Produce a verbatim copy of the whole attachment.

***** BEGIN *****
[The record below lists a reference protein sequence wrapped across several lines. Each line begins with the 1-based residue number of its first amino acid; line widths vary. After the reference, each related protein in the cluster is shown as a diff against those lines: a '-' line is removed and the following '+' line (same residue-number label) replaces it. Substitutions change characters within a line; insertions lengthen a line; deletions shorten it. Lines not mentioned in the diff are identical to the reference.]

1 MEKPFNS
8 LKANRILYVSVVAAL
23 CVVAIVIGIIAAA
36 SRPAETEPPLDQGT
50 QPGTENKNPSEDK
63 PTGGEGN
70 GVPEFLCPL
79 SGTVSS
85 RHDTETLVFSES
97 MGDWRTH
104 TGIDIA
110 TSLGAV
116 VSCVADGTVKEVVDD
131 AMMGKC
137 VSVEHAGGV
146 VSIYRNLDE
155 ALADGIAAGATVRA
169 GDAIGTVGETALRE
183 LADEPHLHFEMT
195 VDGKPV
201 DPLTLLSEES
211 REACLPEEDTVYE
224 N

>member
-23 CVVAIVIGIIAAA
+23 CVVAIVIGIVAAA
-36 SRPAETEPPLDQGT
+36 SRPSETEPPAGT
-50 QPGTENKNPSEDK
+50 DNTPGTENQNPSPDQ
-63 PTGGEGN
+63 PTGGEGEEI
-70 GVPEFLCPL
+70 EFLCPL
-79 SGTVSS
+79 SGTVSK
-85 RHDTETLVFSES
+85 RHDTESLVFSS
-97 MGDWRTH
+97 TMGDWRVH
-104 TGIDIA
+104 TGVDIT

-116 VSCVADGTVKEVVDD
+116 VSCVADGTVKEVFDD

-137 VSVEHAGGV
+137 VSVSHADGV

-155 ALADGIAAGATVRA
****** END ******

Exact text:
[The record below lists a reference protein sequence wrapped across several lines. Each line begins with the 1-based residue number of its first amino acid; line widths vary. After the reference, each related protein in the cluster is shown as a diff against those lines: a '-' line is removed and the following '+' line (same residue-number label) replaces it. Substitutions change characters within a line; insertions lengthen a line; deletions shorten it. Lines not mentioned in the diff are identical to the reference.]

1 MEKPFNS
8 LKANRILYVSVVAAL
23 CVVAIVIGIIAAA
36 SRPAETEPPLDQGT
50 QPGTENKNPSEDK
63 PTGGEGN
70 GVPEFLCPL
79 SGTVSS
85 RHDTETLVFSES
97 MGDWRTH
104 TGIDIA
110 TSLGAV
116 VSCVADGTVKEVVDD
131 AMMGKC
137 VSVEHAGGV
146 VSIYRNLDE
155 ALADGIAAGATVRA
169 GDAIGTVGETALRE
183 LADEPHLHFEMT
195 VDGKPV
201 DPLTLLSEES
211 REACLPEEDTVYE
224 N

>member
-23 CVVAIVIGIIAAA
+23 CVVAIVIGIVAAA
-36 SRPAETEPPLDQGT
+36 SRPSETEPPAGT
-50 QPGTENKNPSEDK
+50 DNTPGTENQNPSPDQ
-63 PTGGEGN
+63 PTGGEGEEI
-70 GVPEFLCPL
+70 EFLCPL
-79 SGTVSS
+79 SGTVSK
-85 RHDTETLVFSES
+85 RHDTESLVFSS
-97 MGDWRTH
+97 TMGDWRVH
-104 TGIDIA
+104 TGVDIT

-116 VSCVADGTVKEVVDD
+116 VSCVADGTVKEVFDD

-137 VSVEHAGGV
+137 VSVSHADGV

-155 ALADGIAAGATVRA